A: First of all, your brother-in-law wasn’t drinking because your sister gave “permission.” She may be the worst kind of enabler, but the decision to put glass to mouth was solely his. I’m not sure I understand what your husband’s “well enough alone” means because what you describe is sick. You saw alarming behavior by your brother-in-law and I think you’re right to address your concerns to your sister. Approaching this with the attitude of, “Sis, I’m astounded at your denial and enabling,” will not get you very far. Stay low-key, concerned, and factual. You tell her that it was upsetting to see that Jerry is off the wagon and that he was out of control at the wedding. Say you’re concerned about his health, her life, the potential for a driving catastrophe, and all the other bad things that can happen when an alcoholic drinks again. You can say if she needs support, you’d be happy to go to an Al Anon meeting with her. If she tells you to buzz off, then you’ve done what you could. And if you’re together with them again and Jerry’s drunk, make sure he doesn’t get behind the wheel.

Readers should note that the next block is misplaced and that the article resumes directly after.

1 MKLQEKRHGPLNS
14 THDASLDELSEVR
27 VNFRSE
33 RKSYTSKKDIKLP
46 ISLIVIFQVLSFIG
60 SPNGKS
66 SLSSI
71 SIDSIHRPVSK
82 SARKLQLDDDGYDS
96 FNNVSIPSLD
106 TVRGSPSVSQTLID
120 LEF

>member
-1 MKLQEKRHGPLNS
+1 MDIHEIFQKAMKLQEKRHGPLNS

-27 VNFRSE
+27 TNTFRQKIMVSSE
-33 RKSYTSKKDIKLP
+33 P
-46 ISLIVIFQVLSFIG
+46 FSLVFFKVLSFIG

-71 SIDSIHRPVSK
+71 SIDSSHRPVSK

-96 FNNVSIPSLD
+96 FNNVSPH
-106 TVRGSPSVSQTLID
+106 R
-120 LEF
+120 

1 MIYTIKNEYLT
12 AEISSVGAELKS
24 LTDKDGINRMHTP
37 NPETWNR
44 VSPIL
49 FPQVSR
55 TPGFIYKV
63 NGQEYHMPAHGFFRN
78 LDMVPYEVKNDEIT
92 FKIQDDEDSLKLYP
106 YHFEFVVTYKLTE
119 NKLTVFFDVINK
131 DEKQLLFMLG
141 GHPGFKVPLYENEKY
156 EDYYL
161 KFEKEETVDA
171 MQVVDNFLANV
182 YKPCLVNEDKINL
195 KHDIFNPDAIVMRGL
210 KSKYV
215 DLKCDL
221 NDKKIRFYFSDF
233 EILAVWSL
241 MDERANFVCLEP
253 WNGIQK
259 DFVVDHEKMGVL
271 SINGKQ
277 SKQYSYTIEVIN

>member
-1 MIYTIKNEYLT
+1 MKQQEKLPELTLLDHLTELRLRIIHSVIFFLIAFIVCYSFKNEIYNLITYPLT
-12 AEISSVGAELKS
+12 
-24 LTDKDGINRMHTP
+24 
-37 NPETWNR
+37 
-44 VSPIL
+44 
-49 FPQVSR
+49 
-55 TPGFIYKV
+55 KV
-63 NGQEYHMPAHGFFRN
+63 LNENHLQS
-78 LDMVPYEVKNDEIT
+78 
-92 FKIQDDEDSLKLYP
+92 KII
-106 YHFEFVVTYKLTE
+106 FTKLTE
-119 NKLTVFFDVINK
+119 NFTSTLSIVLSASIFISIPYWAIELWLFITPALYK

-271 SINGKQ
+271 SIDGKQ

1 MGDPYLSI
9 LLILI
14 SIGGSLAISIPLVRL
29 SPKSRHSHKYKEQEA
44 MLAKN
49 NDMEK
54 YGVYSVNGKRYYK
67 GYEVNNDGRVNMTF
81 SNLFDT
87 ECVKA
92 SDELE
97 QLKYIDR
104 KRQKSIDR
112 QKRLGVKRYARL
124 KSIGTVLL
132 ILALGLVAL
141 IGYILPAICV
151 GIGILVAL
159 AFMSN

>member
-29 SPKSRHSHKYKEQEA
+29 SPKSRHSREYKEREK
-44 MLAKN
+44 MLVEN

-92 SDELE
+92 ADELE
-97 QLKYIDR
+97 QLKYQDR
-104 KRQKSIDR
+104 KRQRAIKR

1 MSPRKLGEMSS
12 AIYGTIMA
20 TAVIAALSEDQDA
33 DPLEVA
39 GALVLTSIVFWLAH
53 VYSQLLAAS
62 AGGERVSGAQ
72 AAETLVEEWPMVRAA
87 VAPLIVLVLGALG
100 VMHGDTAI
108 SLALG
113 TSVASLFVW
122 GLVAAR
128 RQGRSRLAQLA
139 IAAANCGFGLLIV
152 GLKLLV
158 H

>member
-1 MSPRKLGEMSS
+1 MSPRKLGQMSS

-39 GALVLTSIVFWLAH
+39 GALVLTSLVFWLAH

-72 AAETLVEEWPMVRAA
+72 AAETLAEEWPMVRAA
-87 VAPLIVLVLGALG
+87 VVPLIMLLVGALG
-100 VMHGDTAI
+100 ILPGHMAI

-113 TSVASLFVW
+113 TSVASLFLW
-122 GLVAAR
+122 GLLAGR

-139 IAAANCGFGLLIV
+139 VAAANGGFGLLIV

Q. Dating Again, Post-Divorce: I’m several months divorced after a long, painful marriage to a fundamentally decent, loving man who could not overcome his demons and addictions—at least not with me. After therapy and Al Anon, I am very ready to move on with my life and start dating again. Recently, three suitors have expressed interest. Two could easily be just fine “for now” casual reintroductions to the world of dating. One fellow I have known for decades to be a wonderful man and someone with whom I can see (now that I’m single) that I have promising physical, emotional, and intellectual chemistry (and butterflies! At 40! I’m delighted but it’s just as scary as it is euphoric). Here’s the “but”—he owns the condo I’m leasing for at least the next year. Friends have mixed feedback. Most say go for it and play things out slowly—that we’re mature adults and it will be fine. But I’m extremely torn. Any sage advice? Stern warnings? Here’s hoping you will weigh in!
A: You’re 40 and have quickly attracted three appealing suitors, so you don’t need much advice. Sure, go for it—carefully. If things end badly, all you have to do is send the rent checks on time then clear out when the lease is up. I’m hopeful this potential romance won’t end up as a tenant-landlord dispute.
Emily Yoffe: Thanks, everyone. Have a good rest of August. I’ll be back the Tuesday after Labor Day, Sept. 3 at noon.
Discuss this column with Emily Yoffe on her Facebook page.
Our commenting guidelines can be found here.